A few months ago, Elda Dakli wrote a piece “Breaking the Homogeneity: Invisible Albanians,” tracing the lesser-known stories of Albanian history and global migration patterns under the communist regime and after it fell. In close follow-up this month, Elda Dakli extended a community invite along with her brother Rudin Dakli of the Albanian Canadian Development Alternative (ACDA) in collaboration with Stephanie Teuta Haxhillari of the RH Scholarships to the film screening of prolific Albanian filmmaker Bujar Alimani’s directed documentary “Butterflies / Fluturat” at Cineplex’s Etobicoke theatre. The film spotlights the struggles of Albanians between 1945 and 1991 under the communist regime when 100,000 families were expropriated, and leading right into the present with flashbacks of fear, scarcity, inequality and crime as narrated by 21 grieving protagonists, fleeing (from their labour camp in Gradishta) towards light like the proverbial “butterflies” in the title.
A genre fiction filmmaker, Alimani was triggered by an annual meeting of Albanian women that got together annually over barbecue to mark their memories of the horrors of internment camps, illegal torture, fabricated trials, and unwarranted political persecutions of their families and close relatives, with each other as a means of coping with their past and present. Alimani found his trigger in that gathering and quickly assembled a crew on a minimal budget but with “lots of heart” to whip up a searing documentary that with due poignance and clarity captures the turmoils and sufferings of women under communism in a globally isolated Albania.
At this first screening in Canada, the film crew and audience choked up over tears sharing their experiences of the documentary and navigating collectively a piece of shared history and heritage that never got its due share of voice in cinema, textbooks, and let alone in propagandist vernacular intent on painting a picture of “adequacy, bounty, prosperity and contentment” back in Albania. The goal with such films, according to viewers and the cast, is to set the facts straight and spread awareness amongst Albanian youth and others in Canada and abroad “who do not get to hear about our sufferings, and when they do, they don’t believe us or just get bored,” expressed a few families with vivid recollections of their years of silence and instability.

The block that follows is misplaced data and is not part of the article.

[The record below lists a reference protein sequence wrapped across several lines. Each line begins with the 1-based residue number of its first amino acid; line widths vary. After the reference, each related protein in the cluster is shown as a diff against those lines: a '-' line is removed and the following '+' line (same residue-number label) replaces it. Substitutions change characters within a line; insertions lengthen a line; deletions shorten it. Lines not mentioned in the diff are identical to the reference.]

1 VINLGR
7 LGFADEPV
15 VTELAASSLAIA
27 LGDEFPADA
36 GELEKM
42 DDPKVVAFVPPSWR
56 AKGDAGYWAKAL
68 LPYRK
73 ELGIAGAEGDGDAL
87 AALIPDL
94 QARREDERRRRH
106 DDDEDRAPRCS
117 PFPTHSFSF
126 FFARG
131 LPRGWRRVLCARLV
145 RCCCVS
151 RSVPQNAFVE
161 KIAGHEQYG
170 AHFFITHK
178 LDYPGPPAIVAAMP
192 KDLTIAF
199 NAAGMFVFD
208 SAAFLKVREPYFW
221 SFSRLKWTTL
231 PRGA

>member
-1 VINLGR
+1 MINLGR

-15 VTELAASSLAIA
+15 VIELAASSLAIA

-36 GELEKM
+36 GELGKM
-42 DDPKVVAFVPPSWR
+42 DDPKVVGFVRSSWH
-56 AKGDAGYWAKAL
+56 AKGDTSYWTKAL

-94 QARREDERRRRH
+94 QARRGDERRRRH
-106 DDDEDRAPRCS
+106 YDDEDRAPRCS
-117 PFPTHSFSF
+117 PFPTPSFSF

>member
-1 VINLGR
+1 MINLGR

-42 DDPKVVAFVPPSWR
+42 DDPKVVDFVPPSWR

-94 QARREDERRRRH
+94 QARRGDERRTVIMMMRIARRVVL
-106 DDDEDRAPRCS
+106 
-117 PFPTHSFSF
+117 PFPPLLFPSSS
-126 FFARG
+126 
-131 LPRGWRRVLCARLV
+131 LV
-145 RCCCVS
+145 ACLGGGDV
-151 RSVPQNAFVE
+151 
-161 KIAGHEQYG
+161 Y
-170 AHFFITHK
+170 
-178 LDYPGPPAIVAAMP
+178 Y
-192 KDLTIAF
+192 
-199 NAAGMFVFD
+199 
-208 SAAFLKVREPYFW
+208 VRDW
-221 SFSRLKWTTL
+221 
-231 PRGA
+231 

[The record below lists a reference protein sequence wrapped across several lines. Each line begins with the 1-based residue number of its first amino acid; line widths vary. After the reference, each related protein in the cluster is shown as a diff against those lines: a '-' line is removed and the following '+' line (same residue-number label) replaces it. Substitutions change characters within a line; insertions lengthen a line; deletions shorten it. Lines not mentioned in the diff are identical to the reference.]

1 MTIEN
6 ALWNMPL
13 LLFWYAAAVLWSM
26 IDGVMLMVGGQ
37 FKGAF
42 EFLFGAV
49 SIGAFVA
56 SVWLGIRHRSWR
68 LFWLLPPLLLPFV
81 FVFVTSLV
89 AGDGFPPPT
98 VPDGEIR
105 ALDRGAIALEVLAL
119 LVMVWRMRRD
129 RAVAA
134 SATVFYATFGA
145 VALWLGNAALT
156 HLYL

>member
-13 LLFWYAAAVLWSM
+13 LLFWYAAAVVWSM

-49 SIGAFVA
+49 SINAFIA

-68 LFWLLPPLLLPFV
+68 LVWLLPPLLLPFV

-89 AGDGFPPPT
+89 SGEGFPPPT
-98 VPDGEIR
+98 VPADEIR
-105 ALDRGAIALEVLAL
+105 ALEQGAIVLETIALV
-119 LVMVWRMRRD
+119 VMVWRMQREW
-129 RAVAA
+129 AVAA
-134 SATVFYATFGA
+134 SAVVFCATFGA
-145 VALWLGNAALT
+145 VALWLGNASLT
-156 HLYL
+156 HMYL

Although, according to Elda Dakli, the communist regime did not make any distinction between women and men (violating both indiscriminately), the women’s experiences as direct victims of their subjugation, either as political prisoners or as members of families persecuted by the government, are not widely known nor talked about. This documentary thus offers a glimpse into the lives of women who bore the brunt of certain severe hardships in a society that was still predominantly patriarchal.
Since the fall of the communist regime, Albania established a democratic political system that undertook several liberalizing reforms guaranteeing basic civil and political rights, including freedoms of speech, press, assembly, association and religion, and the right to a fair trial. During its three decades of political transition, however, Albanians’ freedoms of speech and press have more often than not been violated, recalled members of the Albanian Canadian community.
Alimani and his crew plan to continue the work of excavating Albanian personal histories and truths through two sequel documentaries focused on the brothers of these women and also the oldest generation of Albanians who have not been able to reconcile with their wounds of the past. Alimani who was pleased with the warm reception from the Albanian Canadian community facilitated in large part by the ACDA and the RH Scholarships, hopes from Canada’s upcoming festivals a wider platform to launch such stories and find more listeners and empaths of Albanian experiences in how they inform the modern day outlook of Albanian immigrants and their families. Aida Kaloshi Campbell, one of the star cast, for her part, was vocal about the weaknesses of Albanian culture in not activating a collectivism and unity in their heritage and shared values and facing the dire consequences of being perceived as individualistic, divided and consequently “invisible” as a people, and being taken advantage of as such by dictators, bullies and foreigners.